Almost a new year with weeks to go; revival of the weekly five meme! The top five fictional male characters I would go for…
Top 5 Male Characters
5. V in V for Vendetta (played by Hugo Weaving)
A choice made entirely due to a speech.
I shouldn’t have to tell you which one. There’s a lot of Vs in it. Go google it or watch the film.
Admittedly the mask and pyschotic devotion to his cause which involved torture (physically and mentally) towards his Chosen (the perfection that is Natalie Portman) wasn’t exactly the most salubrious nod towards V as a lover, but envy over such an alluring monologue lifted him into the top five.
(That and by the time this entry was written, I was most tired and unable to urge Brain to push out anyone else.)
side note: despite the presence of my other great love, the ever charming and witty Stephen Fry, something about said film still didn’t work for me. I take great comfort in the fact that at least I got to gush over his screen-time.
4. Yakumo Itsuki in Mystery Folklore Scholar Yakumo Itsuki (民俗学者八雲樹) (played by Oikawa Mitsuhiro 及川光博)
What else can I say? Yakumo Itsuki as a Japanese folklore anthropologist hit my soft spot of scholarly but awkward sorts; the kind who would always clearlybe smarter than I could ever be, but somehow incredibly gifted with an inability to read people or actions in social situations. Or danger at the wrong moments until one is literally in a pit being buried alive.
Yet there was something so infinitely endearing about the intelligent, bumbling but honest to a fault young man that made you want to smack him across his head with a hard object one moment but then smolder him with a bear hug the next. Definitely a show that warranted a follow up that sadly didn’t materialize.
3. Jareth in Labyrinth (played by David Bowie)
Seriously, if you have to ask why he’s on this list, you were either born too young or too old. Either way too bad for you as other Labyrinth fangirls rejoice in less compettion and bask in the perfection of Jareth the Goblin King.
Who could forget the maestro who would grant your every wish, romanced you all dressed up with an original song in a magical masquerade, whose only request was for you to love him and yet managed to get devastingly rejected at the last moment?
No wonder all our perceptions of love since then has been warped.
2. Akiyama Shinichi in Liar Game (played by Matsuda Shota)
I can’t quite decide if Akiyama Shinichi plays to the archetype of the Magician or the Hanged Man in Liar Game. (Fangirl scream: Whatever, He’s Still Totally My Thing) An epitome of the chic genius, Akiyama’s quiet confidence is mesmerizing as he outwits and ruthlessly vanquishes the opposition.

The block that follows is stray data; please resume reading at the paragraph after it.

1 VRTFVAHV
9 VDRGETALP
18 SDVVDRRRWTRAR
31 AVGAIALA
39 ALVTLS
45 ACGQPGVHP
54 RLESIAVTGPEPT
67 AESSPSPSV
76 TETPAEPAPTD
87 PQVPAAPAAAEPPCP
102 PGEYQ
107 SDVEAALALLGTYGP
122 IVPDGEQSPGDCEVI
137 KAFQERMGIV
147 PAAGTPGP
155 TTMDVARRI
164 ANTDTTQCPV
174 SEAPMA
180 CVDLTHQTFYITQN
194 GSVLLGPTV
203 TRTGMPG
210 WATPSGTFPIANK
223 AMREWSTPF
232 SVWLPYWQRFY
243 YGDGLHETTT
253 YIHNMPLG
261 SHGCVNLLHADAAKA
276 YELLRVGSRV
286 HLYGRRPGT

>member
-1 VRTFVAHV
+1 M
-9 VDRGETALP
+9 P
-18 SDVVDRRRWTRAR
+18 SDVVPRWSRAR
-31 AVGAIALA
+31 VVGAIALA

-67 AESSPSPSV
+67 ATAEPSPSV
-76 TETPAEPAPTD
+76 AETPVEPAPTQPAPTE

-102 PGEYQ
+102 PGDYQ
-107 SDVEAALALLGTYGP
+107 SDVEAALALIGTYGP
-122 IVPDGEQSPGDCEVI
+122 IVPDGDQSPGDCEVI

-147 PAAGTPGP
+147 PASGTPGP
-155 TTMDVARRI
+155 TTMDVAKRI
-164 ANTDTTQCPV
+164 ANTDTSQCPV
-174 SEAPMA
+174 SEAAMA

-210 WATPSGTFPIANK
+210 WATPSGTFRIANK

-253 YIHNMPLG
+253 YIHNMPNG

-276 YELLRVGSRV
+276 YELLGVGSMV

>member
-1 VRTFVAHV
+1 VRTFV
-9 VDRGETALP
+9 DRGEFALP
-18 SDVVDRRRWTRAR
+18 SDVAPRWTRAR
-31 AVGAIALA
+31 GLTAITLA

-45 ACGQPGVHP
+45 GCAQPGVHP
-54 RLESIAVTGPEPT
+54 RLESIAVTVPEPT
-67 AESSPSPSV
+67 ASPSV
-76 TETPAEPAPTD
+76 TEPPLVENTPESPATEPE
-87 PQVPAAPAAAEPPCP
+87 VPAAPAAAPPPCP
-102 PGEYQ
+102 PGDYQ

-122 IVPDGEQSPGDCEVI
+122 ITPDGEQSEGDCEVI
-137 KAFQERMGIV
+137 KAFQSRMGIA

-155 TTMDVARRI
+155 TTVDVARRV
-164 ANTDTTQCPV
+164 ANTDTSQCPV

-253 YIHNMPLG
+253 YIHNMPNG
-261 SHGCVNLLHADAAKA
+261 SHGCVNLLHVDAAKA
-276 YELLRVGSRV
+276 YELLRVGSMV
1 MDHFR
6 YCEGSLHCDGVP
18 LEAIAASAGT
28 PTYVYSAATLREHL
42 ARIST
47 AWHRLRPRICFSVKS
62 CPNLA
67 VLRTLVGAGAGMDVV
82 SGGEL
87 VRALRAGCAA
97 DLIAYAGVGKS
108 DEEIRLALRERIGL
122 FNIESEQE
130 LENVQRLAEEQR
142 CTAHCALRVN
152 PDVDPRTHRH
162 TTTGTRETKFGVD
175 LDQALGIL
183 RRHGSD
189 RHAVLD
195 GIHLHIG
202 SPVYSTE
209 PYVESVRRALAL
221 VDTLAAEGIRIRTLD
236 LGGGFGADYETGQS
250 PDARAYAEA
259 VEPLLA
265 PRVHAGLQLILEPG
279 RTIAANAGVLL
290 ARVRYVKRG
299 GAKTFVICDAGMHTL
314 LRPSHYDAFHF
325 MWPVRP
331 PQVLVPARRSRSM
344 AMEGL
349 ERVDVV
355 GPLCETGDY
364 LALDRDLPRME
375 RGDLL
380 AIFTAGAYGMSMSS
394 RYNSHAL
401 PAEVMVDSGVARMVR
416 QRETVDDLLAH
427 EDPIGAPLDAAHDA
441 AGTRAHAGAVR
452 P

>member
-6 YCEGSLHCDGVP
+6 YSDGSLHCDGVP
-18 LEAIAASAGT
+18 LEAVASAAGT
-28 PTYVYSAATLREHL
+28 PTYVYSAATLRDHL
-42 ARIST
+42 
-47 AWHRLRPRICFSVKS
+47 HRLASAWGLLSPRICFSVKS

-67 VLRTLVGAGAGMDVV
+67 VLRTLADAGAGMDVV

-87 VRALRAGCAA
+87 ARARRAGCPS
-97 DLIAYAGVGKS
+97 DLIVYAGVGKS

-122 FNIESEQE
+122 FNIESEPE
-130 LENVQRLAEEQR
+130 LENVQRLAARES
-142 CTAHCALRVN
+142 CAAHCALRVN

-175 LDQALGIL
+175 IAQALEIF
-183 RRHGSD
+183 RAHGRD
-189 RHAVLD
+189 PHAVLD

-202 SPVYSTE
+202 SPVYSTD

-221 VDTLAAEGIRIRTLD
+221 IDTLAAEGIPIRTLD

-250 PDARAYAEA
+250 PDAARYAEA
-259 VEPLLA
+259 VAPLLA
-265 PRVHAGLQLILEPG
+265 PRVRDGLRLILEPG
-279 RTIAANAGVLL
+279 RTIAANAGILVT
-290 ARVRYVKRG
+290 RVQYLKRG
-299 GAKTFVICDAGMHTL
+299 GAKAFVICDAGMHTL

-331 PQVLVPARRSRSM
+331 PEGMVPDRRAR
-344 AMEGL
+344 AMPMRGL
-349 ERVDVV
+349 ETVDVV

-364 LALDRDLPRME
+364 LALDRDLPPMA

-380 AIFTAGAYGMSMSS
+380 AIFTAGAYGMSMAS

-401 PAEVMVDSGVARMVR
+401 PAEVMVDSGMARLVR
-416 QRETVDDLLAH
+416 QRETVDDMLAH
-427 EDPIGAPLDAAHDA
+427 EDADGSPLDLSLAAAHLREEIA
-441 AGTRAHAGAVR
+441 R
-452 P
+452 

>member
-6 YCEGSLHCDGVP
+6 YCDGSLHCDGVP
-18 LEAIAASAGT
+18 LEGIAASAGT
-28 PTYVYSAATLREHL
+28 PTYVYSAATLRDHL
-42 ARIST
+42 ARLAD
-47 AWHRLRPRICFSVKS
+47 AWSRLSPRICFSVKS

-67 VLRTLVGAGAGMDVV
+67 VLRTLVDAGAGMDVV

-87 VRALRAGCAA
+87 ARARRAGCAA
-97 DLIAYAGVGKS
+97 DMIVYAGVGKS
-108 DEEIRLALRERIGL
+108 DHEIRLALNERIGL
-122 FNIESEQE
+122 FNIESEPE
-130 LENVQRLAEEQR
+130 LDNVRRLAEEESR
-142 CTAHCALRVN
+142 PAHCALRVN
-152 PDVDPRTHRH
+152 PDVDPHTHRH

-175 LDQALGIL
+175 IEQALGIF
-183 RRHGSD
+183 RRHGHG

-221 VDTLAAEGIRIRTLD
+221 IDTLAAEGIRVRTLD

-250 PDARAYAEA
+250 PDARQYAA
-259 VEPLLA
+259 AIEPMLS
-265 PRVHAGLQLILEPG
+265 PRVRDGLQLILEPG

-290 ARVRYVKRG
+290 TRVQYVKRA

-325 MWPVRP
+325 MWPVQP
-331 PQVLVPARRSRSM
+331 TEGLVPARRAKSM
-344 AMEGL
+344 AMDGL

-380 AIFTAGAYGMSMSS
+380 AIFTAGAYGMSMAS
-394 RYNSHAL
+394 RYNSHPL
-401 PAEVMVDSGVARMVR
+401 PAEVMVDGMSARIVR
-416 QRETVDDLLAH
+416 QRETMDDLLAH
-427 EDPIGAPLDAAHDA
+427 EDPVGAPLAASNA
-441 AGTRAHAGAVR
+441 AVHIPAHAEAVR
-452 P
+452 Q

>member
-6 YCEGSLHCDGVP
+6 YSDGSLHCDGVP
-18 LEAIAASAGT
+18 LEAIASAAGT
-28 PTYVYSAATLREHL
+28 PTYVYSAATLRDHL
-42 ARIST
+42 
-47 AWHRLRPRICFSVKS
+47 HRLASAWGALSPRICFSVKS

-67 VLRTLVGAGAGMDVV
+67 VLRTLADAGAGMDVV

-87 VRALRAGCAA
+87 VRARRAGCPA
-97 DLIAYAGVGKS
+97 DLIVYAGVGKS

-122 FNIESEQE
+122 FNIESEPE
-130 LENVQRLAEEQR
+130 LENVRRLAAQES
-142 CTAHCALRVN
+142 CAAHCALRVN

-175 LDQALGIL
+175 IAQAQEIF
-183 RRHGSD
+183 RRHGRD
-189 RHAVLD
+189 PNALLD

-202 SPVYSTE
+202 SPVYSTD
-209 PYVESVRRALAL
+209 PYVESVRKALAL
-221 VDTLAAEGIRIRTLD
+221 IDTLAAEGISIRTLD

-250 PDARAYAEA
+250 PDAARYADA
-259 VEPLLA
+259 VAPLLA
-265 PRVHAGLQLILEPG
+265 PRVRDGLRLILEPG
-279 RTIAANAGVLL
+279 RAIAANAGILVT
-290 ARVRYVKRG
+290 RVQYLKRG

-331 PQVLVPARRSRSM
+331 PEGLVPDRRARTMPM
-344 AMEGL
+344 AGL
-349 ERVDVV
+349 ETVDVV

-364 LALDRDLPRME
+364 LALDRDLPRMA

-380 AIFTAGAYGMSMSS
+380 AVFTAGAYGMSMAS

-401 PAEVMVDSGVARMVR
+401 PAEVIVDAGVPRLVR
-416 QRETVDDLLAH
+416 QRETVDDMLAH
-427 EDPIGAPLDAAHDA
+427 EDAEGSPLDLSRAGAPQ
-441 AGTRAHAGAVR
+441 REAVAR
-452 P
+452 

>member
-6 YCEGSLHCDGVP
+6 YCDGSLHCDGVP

No need to feel too sorry for them though; after two seasons, most of they still seem hypnotized by the delectable tid-bit in front of them. He plays a mean end-game anyway, so they might as well be captivated by that icy demeanor in a tall slender model-body framed in his classic white shirt and black pants…
Seriously, how does one man exude such an inviting smoldering sexiness?
When he raises that teacup to acknowledge another with a playful wink, it is so enthralling that you want to push him down the floor and… play chess with him. Or maybe charades. Stripping ones. That needs to include alcohol and a rule that involves both parties stripping, win or lose.
Well, one can always dream…
1. Abe no Seimei (安倍 晴明) in Onmyouji (played by Mansai Nomura)
If there was a reason to fault Mansai Nomura’s potrayal of Abe no Seimei in Onmyouji, it was that he was too…perfect. Historically, Abe no Seimei has been recognized as one of the most powerful onmyoujis in Japanese history; in this film adaption, he was also clearly the most charismatic.
The sublimity of Mansai Nomura’s performance is the effortless precision Abe no Seimei carries himself. Be it the casual yet refined little body gestures, the innocent playful smile-smirks; one not only fully comprehends the legend behind the court sorcerer’s magnetic presence, you wonder at the willpower of anyone who could not have been attracted to this bewitching man.
Reading one of Basho’s haiku (translation byR.H. Blyth and found here) best sums up the sentiment he arouses in me:
the temple bells die away
the scent of flowers in the evening
is still tolling the bell